National Geographic : 1977 Jan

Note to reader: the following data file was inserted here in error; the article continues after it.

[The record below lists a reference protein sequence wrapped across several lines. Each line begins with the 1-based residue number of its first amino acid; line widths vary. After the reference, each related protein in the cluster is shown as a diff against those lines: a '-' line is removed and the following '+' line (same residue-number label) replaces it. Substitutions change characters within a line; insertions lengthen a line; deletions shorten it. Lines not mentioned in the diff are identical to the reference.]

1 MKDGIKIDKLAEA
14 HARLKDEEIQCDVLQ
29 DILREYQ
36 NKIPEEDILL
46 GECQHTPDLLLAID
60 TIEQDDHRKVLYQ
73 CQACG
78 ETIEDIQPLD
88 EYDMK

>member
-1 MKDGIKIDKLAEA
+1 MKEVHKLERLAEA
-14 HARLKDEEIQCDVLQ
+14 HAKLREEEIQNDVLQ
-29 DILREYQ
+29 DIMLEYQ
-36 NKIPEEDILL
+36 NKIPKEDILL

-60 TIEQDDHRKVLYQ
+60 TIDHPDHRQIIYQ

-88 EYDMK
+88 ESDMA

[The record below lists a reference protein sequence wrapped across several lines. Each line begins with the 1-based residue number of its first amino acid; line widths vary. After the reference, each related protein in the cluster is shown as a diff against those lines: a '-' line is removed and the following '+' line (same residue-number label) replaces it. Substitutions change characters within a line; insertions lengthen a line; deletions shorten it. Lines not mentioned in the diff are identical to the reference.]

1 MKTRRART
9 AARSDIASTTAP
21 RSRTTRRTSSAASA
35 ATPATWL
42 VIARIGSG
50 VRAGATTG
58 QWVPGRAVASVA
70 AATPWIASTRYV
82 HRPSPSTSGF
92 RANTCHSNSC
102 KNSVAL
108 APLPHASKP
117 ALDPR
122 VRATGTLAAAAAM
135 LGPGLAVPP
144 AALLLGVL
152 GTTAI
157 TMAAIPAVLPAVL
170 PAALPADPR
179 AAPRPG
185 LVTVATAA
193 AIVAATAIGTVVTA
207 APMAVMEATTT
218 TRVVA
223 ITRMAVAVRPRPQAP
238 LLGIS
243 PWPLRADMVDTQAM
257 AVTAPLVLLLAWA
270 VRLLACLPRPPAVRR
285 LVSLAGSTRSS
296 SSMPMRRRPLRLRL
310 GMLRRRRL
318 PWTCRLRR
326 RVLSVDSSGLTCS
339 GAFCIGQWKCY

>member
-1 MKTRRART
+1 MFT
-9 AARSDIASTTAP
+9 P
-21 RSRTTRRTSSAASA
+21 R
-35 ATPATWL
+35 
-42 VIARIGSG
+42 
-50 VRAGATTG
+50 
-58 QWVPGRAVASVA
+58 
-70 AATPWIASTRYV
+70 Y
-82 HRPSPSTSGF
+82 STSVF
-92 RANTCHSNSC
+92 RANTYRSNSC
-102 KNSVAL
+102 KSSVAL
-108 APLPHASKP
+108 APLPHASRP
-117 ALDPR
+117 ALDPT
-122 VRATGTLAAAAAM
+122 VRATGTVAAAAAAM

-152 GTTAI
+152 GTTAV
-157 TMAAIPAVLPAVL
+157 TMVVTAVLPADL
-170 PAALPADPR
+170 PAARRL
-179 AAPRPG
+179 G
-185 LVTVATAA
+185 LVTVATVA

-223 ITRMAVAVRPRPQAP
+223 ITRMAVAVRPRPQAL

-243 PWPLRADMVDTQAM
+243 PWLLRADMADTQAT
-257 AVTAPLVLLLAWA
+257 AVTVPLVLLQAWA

OZONE 15 MILES 1 \ CLOUDS o MILE P C E PAINTINGSBY PIERREMION Earth Six times the volume of Mars, our planet has a dense atmosphere rich in water vapor that protects and nourishes life. A band of ozone, thickest about 15 miles above the surface, shields against the sun's deadly ultraviolet rays. An earthling must climb 21 miles to experience the atmospher ic pressure on the surface of Mars. In such thin air, blood would boil. Mars The red planet probably has a thick, rocky crust, because, being smaller than earth, it cooled faster. The Martian ozone region begins at ground level, but there isn't enough ozone to block out ultra violet rays. Many earthly micro organisms would die in seconds. Viking gave scientists the first proof of nitrogen in the Martian atmosphere, and detected signifi cant leakage of the gas into space. They deduced that Martian air was once much denser, perhaps dense enough to permit rain to fall. Scientists also found fast-moving atmospheric "tides," able to pro pel a gas molecule in a few days from the surface to a level known as the turbopause, where gases cease their turbulent mixing. On earth that takes about a century. From orbit a camera shows how morning sun warms the ground (below, left), vaporizing frozen water that recondenses in low spots as patches of fog (arrows, below).